The first method is a direct statistical approach, which does not require a stochastic dynamical model for the system. For a given trial, we record all the observed passage times (times between failures). Let {*k*_{p,1}, *k*_{p,2}, *k*_{p,N}} be the set of observed passage times. Our goal is to estimate the MFPT, , from data. The sample mean of the data gives such an estimate: (9)Assuming that passage times are independent and identically distributed geometric random variables, *Eq. 9* corresponds to the maximum likelihood estimate, namely = *E*[μ_{mfpt}]. Direct estimation via the sample mean in *Eq. 9* is simple but may require many failures to obtain a low-variance estimate. Unfortunately, failure is often a rare event so this method may be impractical. Estimating mean time between falls in human locomotion, for example, would require waiting until subjects actually fall, which is challenging due to safety and other reasons. For our juggling experiments, the goal (hitting the ball to reach apex within a desired region) was designed so that subjects typically fail at least two to three times in a single experiment (often more). However, there are many trials for which we have few enough failures that large uncertainty in MFPT estimate is inescapable via the direct sample mean estimate.

To overcome this issue, we developed a second, model-based, method built on the derivations by Byl and Tedrake (2009). They estimated MFPT for a simulated robotic system, and thus the equations of motion (including noise terms) and the feedback control laws were completely specified. However, in the present work, our goal is to estimate MFPT from experimental data; no model is known a priori. Therefore, to apply the technique, we first must fit a stochastic dynamic model to behavioral data. We use the first-order AR model fitted to the data (see *Eq. 7* above). This model must be augmented to include a definition of failure (passage). For our experimental setup, failure is defined as the first apex event that exceeds the limits of the goal region (see Fig. 2). In other words, the state *x*[*k*] is a failure if *x* > *x*_{max} or *x* < *x*_{min} (where *x*_{max} = *b*_{max} − *b*_{ss} and *x*_{min} = *b*_{min} − *b*_{ss}).

To compute MFPT from this model requires the assumption that there exists a metastable distribution (Talkner et al. 1987), which we now assume. The state (apex height) evolution in *Eq. 7* represents a discrete time, continuous-state Markov process. For computational purposes, we discretize the state space into a finite set of states as illustrated in Fig. 2*B*. After that we compute the stochastic state transition matrix, **T**: (10)
*T*_{ij} is the probability of going to *j*th state from *i*th state. Since *x*_{1} corresponds to the failure region, we consider it as the absorbing state, such that (11)

For all other elements we use the AR model in *Eq. 7* to complete the stochastic state distribution matrix. The *n*-step dynamics are revealed by the Chapman-Kolmogorov equation, (12)
where **p**[*n*] is the state distribution vector defined as (13)Assuming that the second-largest eigenvalue of **T** is less than one, this absorbing Markov chain will have a unique stationary distribution, with the entire probability mass in the absorbing state. Since there is only one absorbing state and it is possible to jump to the absorbing state from any state (due to properties of Gaussian noise), our system inherently satisfies this assumption. The stochastic state transition matrix **T** in our problem takes the following specific form (14)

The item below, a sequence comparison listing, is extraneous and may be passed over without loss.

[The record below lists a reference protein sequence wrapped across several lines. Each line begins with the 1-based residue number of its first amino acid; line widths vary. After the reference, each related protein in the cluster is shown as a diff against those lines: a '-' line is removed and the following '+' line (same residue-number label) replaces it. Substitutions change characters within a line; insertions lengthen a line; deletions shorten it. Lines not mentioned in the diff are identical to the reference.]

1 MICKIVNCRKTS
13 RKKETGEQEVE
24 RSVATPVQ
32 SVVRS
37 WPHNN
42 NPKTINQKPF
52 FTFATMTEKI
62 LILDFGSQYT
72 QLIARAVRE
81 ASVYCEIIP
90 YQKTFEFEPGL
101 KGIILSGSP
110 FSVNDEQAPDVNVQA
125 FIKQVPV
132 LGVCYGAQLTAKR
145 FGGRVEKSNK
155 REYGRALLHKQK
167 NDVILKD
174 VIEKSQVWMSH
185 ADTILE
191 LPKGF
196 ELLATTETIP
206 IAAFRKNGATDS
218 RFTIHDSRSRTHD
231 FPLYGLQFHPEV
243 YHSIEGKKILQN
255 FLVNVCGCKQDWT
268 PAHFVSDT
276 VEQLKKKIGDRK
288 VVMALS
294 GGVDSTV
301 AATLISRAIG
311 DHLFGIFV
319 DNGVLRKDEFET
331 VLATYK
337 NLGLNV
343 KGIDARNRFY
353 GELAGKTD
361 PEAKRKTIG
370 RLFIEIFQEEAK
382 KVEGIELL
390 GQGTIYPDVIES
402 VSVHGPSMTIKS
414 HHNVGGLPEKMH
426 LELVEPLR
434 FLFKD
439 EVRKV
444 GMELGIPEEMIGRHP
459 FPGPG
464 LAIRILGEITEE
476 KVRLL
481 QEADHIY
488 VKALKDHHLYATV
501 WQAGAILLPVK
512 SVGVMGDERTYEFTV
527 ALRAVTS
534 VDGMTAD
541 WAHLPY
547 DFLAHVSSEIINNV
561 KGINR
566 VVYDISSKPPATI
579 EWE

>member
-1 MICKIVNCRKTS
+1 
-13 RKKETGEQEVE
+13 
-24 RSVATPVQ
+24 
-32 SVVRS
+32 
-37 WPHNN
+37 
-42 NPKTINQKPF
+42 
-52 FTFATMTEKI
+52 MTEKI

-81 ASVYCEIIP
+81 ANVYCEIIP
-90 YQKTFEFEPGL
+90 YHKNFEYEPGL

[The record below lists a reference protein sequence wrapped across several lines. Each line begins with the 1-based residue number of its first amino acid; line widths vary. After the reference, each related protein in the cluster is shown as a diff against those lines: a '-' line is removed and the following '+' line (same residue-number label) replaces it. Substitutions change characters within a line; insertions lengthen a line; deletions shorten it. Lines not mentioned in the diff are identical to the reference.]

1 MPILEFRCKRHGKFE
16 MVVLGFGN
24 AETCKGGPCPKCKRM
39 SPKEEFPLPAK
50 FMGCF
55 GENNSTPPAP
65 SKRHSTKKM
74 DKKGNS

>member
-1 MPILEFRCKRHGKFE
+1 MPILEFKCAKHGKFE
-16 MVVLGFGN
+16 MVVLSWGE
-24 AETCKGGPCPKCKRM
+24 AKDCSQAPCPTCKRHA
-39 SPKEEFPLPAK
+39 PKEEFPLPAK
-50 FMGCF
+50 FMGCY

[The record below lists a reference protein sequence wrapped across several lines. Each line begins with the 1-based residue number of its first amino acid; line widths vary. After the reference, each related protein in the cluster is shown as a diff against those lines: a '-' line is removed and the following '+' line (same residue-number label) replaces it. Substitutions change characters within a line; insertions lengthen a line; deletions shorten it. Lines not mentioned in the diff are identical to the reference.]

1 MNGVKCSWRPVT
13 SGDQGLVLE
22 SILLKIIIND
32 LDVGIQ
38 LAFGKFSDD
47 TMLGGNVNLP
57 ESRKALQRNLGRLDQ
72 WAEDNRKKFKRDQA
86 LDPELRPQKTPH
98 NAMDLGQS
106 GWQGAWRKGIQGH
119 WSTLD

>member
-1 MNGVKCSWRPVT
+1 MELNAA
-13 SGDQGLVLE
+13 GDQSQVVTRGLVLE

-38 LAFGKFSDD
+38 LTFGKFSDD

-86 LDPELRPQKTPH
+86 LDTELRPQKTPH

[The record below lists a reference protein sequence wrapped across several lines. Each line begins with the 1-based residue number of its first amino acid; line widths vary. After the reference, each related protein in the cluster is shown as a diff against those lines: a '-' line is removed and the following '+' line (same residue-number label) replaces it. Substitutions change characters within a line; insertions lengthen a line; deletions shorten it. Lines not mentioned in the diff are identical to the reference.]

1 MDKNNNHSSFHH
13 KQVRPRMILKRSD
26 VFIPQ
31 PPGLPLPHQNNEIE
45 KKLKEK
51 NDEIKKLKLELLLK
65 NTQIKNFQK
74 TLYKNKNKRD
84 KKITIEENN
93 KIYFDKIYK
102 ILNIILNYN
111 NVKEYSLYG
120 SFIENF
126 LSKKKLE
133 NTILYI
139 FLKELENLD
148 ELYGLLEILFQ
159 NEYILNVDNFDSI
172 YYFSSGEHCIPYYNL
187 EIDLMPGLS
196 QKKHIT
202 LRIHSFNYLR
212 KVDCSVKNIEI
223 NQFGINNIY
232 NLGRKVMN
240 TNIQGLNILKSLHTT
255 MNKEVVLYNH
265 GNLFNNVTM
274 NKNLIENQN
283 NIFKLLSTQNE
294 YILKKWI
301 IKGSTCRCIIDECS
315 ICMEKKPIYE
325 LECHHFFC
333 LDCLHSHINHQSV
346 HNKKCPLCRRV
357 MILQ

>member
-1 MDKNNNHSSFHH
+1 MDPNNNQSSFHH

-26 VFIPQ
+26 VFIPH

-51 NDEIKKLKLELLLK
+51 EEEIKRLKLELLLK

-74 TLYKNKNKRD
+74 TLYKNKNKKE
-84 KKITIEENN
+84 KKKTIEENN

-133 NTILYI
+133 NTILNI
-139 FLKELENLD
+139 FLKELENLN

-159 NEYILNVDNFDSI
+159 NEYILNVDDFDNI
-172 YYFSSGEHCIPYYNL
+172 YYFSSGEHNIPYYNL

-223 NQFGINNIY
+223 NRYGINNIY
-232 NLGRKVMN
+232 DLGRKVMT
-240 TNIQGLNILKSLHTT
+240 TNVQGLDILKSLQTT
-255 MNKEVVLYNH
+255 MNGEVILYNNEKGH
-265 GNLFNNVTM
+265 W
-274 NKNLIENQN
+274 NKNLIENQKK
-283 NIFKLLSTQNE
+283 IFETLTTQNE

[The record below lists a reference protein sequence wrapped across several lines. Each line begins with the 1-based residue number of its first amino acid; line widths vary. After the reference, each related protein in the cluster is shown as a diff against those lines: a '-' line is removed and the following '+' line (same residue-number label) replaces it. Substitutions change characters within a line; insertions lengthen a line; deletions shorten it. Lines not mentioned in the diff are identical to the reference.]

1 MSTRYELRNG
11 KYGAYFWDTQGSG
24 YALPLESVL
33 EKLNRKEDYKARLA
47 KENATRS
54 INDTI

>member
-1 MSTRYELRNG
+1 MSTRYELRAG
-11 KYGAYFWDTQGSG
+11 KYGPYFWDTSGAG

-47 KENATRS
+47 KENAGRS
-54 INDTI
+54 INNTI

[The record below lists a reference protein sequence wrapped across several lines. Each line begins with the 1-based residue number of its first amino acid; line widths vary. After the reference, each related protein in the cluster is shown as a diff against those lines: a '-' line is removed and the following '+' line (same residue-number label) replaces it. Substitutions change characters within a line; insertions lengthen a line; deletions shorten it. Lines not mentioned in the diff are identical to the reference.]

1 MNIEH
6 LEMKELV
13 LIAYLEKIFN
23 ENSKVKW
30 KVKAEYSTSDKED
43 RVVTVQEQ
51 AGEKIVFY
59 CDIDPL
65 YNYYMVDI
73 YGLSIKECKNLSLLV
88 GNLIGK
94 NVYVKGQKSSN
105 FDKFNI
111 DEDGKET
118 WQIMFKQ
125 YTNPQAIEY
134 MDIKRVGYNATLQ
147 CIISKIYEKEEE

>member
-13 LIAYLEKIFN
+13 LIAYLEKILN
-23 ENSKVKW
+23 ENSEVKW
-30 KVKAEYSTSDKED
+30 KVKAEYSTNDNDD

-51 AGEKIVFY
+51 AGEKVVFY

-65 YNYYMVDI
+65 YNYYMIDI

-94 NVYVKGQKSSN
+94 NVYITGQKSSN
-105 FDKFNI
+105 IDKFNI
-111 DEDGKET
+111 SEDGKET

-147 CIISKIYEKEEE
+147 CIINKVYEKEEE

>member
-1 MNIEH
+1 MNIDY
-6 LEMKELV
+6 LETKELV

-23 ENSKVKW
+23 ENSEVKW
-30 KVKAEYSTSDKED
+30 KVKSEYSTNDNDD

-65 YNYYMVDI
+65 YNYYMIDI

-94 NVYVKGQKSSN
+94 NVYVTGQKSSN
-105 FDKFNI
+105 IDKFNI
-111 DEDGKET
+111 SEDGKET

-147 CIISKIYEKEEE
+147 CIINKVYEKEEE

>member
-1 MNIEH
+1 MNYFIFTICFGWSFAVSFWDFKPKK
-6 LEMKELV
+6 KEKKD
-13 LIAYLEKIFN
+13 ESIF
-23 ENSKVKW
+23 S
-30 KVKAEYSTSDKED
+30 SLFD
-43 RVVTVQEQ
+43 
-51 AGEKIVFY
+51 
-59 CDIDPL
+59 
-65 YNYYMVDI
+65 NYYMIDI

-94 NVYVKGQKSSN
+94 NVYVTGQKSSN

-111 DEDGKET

with . The dynamics of escape to the absorbing state can be investigated using eigenmode analysis (Byl and Tedrake 2009). Let us order the eigenvalues of **T**, λ_{i}, in order of decreasing magnitude. The transition matrix from an absorbing Markov chain will have λ_{i} = 1, with (left) eigenvector *v*_{1} = [1 0…0] representing the stationary distribution on the absorbing state. The magnitude of the remaining eigenvalues (0 ≤ λ_{i} <1, > 1) describe the transient dynamics and escape rate to the stationary distribution.

We assume that the second-largest eigenvalue, λ_{2}, (which is also the largest eigenvalue of ** T̄**, i.e., λ

_{2}= ) is close to (but still less than) 1, λ

_{2}1 and also λ

_{2}>> λ

_{3}, which means that initial conditions (in eigenmodes 3 and higher) decay quickly, and eigenvector of

**(**

*T̄**v̄*

_{1}) associated with λ

_{2}= describes the long-living (metastable) distribution of the state. The metastable distribution is given by

*v*

_{1}, the eigenvector associated with largest eigenvalue of

**with proper normalization. Under these circumstances MFPT is approximated by (15)Note that the submatrix**

*T̄***is a positive matrix (not to be confused with positive-definite matrix), such that based on Perron-Frobenius theorem the largest eigenvalue of**

*T̄***(**

*T̄**v̄*

_{1}) is always positive, and the magnitudes of all other eigenvalues are strictly lower than .

Making use of *Eq. 15* is practically equivalent to assuming that metastable distribution is a good summary of the initial conditions. In fact, if the initial condition is a random variable that is drawn from the metastable distribution, *Eq. 15* is the exact MFPT of the system. By assuming that λ_{3} << λ_{2} 1, the distribution will tend to quickly converge to the metastable distribution, making *Eq. 15* a good approximation.

To test the reliability of the metastable distribution, we computed the MFPT starting from different initial conditions and generated confidence bounds on the MFPT estimate given by *Eq. 15*. The vector of MFPTs () for all nonabsorbing states can be computed as (16)